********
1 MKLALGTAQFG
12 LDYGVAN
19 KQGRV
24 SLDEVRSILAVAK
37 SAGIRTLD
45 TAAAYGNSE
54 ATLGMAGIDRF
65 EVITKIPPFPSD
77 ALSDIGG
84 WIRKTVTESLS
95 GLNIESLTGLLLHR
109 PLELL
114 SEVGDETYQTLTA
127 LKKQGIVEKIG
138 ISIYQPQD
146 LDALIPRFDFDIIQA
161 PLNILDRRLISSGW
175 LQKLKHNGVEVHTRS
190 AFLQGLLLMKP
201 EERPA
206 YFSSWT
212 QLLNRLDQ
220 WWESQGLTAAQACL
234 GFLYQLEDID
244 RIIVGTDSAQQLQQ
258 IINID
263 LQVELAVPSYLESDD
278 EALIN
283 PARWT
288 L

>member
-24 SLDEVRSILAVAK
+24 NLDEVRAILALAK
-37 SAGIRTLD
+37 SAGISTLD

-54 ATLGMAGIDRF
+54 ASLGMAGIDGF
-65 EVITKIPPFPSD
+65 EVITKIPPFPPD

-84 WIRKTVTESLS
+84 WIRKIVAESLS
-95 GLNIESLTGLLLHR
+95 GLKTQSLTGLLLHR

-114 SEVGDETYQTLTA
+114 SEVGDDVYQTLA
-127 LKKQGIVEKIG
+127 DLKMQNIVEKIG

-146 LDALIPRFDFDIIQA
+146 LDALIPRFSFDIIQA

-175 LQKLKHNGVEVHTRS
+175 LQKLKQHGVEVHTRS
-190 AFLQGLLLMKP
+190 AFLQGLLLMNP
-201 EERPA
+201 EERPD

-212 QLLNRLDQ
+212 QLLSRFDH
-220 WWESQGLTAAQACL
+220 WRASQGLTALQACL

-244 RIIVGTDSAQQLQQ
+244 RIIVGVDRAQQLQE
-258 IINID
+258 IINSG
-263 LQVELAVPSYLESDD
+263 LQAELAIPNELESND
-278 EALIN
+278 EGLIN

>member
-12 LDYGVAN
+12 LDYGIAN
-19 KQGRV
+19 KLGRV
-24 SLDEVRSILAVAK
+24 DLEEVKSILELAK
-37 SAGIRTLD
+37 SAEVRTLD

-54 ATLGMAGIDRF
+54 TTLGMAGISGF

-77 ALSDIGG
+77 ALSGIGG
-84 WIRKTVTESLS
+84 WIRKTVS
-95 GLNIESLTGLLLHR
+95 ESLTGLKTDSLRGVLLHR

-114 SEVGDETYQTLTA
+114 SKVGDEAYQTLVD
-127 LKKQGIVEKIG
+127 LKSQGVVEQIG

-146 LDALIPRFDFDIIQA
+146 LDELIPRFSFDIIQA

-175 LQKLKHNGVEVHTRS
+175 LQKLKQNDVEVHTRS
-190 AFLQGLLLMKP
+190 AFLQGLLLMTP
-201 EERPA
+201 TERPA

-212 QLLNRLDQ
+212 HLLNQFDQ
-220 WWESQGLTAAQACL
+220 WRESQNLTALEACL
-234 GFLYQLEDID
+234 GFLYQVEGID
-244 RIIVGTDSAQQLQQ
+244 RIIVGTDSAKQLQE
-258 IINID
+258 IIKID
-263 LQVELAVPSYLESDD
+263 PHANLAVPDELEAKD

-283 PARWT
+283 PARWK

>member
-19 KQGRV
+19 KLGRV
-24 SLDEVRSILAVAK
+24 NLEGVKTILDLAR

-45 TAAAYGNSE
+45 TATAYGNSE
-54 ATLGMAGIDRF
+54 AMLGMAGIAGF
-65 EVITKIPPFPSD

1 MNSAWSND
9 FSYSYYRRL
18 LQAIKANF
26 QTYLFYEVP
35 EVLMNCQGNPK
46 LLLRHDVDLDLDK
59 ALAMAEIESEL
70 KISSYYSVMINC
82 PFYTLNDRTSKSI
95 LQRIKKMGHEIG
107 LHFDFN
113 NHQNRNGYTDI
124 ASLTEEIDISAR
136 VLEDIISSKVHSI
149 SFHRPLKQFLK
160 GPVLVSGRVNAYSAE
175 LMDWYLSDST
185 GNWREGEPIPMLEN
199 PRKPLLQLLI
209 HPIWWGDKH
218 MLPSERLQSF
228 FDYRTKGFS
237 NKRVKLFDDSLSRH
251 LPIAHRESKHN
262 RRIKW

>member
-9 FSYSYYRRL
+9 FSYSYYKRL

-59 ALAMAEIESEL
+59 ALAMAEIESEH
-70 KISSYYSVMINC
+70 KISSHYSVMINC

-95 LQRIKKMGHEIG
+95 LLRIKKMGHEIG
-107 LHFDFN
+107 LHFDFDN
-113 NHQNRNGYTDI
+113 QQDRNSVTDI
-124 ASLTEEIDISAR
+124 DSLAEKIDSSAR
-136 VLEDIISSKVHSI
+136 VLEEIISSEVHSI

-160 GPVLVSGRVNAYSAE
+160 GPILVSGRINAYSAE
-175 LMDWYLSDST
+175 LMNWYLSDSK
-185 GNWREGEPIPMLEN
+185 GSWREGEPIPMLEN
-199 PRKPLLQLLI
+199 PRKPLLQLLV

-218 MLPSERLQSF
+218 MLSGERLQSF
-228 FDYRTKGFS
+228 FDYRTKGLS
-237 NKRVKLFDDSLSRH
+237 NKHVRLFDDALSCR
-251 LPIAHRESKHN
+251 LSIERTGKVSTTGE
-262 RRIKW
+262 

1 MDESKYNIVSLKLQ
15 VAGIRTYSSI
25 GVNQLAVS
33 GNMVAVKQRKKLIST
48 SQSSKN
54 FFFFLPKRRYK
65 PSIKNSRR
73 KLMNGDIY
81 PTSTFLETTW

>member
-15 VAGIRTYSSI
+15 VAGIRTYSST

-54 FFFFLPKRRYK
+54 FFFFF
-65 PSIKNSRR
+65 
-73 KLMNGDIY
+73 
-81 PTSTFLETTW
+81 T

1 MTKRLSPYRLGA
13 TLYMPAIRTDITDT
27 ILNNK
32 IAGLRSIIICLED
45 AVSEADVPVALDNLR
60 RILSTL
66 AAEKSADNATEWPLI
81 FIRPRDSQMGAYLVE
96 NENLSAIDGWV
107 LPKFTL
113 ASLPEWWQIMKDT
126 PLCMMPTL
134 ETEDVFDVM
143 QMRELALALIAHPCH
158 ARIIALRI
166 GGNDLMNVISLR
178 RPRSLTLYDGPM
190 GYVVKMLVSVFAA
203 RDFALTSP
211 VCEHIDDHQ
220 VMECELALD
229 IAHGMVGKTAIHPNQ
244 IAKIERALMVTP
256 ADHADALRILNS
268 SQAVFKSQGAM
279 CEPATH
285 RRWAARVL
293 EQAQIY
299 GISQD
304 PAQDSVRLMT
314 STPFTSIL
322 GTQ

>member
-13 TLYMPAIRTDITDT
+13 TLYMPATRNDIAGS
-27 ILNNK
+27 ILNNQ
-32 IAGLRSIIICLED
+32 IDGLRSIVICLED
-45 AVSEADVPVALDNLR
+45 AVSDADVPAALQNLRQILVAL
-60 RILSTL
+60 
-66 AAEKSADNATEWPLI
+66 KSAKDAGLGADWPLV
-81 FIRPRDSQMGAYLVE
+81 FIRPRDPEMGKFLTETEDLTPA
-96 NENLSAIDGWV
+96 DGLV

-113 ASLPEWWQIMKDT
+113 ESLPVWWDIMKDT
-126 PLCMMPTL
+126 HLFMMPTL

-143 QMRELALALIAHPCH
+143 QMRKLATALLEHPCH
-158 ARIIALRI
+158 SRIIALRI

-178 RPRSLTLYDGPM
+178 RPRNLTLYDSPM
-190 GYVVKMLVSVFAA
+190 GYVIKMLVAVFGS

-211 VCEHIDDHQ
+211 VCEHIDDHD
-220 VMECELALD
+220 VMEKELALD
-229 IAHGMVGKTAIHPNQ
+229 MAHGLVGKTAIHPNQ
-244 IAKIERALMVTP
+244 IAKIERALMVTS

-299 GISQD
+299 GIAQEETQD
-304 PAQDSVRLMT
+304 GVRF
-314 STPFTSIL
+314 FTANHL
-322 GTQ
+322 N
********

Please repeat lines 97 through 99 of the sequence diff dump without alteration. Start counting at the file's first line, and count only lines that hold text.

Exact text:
-212 QLLNRLDQ
+212 HLLNQFDQ
-220 WWESQGLTAAQACL